U.S. employers generally must properly complete Form I-9 for each individual they hire for employment in the United States to verify the identify and employment authorization of that individual. As part of that process, the employee must present the company with acceptable and unexpired original documents.1 In turn, the employer must examine those documents to determine whether they reasonably appear to be genuine and relate to the employee and then record the document information in Section 2 of the Form I-9. Importantly, the company’s portion must be completed no later than the third business day the employee starts work for pay.
While the process appears fairly straightforward, coronavirus-associated delays have prevented some employees from complying with their obligations in a timely manner. Specifically, many employees have been unable to present an acceptable document – such as a driver’s license or passport – because their applications for those documents with the respective government entities have been delayed through no fault of their own.
The existing “receipt rule” provided some relief. Under that rule, a receipt showing the employee applied to replace a List A, B, or C document that was lost, stolen or damaged is valid for 90 days from the date of hire (meaning, first day of work for pay) or in the case of reverification, 90 days from the date employment authorization expired. Within 90 days, the employee should then show the company the replacement document for which the receipt was given. Unfortunately, the rule did not take into consideration that presenting this document is not always possible due to document delays, changes in status, or other facts. Importantly, the rule did not address the scenario where an employee presents acceptable document(s) for Form I-9 verification during a period that is different from the document for which the receipt was issued.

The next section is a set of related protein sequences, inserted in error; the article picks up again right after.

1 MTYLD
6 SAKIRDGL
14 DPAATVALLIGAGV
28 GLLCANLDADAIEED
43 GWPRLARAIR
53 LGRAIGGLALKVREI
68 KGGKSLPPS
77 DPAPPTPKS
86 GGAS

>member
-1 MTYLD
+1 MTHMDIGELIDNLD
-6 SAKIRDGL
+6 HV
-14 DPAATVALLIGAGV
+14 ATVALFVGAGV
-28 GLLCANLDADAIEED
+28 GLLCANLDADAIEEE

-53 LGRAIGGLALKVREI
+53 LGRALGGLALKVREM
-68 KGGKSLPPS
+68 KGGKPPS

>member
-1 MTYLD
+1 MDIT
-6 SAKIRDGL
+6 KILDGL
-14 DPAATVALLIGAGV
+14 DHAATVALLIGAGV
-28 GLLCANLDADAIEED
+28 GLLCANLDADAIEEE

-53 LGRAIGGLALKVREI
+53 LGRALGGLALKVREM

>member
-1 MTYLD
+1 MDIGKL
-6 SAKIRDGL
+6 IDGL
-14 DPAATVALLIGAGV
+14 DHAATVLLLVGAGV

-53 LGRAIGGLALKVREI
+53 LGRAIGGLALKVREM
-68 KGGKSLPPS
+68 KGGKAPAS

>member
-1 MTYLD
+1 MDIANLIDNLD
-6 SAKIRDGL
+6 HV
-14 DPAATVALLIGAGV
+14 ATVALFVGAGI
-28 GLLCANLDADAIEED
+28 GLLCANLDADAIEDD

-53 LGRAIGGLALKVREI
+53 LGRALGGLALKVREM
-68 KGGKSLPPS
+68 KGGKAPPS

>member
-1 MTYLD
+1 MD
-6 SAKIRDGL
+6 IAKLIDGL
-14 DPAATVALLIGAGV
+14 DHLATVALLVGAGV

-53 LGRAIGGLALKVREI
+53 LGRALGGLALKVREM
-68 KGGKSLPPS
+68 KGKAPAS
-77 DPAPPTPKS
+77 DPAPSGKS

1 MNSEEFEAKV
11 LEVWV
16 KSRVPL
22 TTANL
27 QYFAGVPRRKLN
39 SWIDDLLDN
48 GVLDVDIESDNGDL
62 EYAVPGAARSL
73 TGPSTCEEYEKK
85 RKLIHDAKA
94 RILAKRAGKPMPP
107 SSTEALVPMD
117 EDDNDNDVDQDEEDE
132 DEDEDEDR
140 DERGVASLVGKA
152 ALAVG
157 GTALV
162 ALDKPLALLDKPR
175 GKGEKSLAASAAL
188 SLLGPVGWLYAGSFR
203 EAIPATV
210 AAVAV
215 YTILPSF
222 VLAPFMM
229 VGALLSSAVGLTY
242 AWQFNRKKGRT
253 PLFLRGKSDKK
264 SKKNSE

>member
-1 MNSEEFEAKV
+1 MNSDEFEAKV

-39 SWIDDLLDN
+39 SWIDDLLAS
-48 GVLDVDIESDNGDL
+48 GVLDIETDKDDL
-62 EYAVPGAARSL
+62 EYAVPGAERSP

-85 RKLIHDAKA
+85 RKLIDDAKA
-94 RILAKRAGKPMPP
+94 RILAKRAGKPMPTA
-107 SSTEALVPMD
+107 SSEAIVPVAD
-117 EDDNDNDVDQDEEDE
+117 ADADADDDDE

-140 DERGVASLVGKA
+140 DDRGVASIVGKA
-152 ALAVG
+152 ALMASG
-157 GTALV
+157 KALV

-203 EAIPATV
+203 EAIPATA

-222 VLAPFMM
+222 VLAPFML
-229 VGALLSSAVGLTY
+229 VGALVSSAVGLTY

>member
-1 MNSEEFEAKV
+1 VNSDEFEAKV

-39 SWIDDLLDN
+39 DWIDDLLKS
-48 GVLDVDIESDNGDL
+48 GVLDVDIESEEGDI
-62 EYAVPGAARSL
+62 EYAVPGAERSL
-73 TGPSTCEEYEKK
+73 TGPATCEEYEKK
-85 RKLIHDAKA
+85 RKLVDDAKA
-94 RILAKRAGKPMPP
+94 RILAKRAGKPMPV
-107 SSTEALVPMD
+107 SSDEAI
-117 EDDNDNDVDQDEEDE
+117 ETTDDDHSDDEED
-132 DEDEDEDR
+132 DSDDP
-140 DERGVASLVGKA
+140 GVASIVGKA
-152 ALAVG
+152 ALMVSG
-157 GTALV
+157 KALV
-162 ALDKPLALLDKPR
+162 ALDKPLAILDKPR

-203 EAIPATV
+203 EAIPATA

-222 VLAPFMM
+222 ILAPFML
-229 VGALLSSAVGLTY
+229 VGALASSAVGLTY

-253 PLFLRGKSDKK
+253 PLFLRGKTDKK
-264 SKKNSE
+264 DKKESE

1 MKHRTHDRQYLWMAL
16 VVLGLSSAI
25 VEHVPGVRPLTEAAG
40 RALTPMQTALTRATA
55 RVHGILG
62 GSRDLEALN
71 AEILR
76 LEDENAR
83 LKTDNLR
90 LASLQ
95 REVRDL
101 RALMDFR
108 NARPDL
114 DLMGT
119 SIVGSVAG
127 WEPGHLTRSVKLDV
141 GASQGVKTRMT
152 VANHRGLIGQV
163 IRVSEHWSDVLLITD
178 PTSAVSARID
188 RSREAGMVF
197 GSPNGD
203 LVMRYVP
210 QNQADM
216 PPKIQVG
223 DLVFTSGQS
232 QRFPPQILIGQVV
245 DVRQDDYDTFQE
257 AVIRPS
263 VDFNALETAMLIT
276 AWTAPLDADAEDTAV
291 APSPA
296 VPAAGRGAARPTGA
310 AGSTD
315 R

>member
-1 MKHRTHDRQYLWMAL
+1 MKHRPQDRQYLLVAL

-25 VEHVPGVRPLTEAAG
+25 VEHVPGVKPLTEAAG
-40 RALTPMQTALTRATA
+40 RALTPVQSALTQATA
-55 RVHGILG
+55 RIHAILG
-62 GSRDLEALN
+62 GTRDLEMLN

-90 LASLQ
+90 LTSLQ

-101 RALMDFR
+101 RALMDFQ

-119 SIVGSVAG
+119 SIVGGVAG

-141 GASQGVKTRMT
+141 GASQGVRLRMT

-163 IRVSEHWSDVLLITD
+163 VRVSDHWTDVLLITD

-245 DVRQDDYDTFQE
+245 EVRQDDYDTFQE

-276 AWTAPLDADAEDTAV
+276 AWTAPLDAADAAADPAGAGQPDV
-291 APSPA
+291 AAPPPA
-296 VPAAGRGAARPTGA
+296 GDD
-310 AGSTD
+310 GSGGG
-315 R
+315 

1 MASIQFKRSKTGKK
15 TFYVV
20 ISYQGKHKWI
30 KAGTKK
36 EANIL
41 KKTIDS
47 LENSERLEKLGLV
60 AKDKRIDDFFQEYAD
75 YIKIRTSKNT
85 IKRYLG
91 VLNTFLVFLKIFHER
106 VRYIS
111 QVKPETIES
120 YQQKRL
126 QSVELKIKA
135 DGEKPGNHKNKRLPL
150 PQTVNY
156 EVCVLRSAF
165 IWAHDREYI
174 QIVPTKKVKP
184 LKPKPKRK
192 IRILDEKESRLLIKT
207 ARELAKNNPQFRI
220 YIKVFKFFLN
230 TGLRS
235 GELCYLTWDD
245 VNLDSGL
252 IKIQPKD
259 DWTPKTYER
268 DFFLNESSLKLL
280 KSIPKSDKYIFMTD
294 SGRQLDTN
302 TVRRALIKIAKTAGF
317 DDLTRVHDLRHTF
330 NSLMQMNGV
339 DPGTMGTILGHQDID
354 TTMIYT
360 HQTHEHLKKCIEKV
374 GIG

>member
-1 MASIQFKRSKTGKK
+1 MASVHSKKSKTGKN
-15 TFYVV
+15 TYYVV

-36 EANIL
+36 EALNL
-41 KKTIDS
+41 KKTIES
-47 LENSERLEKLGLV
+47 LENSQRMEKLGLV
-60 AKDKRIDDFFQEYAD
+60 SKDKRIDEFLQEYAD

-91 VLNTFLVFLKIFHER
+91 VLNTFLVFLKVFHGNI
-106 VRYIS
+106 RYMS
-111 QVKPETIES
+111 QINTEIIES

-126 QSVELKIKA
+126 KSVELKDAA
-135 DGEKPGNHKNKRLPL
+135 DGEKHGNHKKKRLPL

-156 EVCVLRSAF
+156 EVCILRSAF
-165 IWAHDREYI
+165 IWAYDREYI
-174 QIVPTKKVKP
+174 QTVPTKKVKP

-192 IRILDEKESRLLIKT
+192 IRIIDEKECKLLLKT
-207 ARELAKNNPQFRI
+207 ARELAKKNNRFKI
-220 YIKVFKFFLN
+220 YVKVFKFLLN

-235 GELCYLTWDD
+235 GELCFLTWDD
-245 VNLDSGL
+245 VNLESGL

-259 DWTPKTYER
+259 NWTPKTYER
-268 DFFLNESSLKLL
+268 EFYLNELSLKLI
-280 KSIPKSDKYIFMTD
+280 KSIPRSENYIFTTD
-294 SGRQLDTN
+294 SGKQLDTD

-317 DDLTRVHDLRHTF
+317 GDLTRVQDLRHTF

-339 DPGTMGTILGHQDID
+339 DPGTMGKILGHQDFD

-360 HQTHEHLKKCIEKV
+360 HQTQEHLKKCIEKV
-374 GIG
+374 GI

The Department of Homeland Security and Department of Justice recently collaborated to provide the following updated guidance on this issue:
If the employee does not present the original document for which the previously provided receipt was issued but within the 90-day period presents another acceptable document (or documents) to demonstrate his or her identity and/or employment authorization, employers may now accept the later produced documentation.
In cases where an employee presents a document (or documents) other than the actual replacement document, the employer should complete a new Section 2 and attach it to the original Form I-9. In addition, the employer should provide a note of explanation either in the Additional Information box included on page 2 of the Form I-9 or as a separate attachment.
Employers should consider training those staff members responsible for Form I-9 management on the new procedures. It is key to note that not all situations are alike. As the COVID-19 pandemic continues to impact operations, employers should take the time to carefully consider each situation and obtain the most updated guidance before proceeding.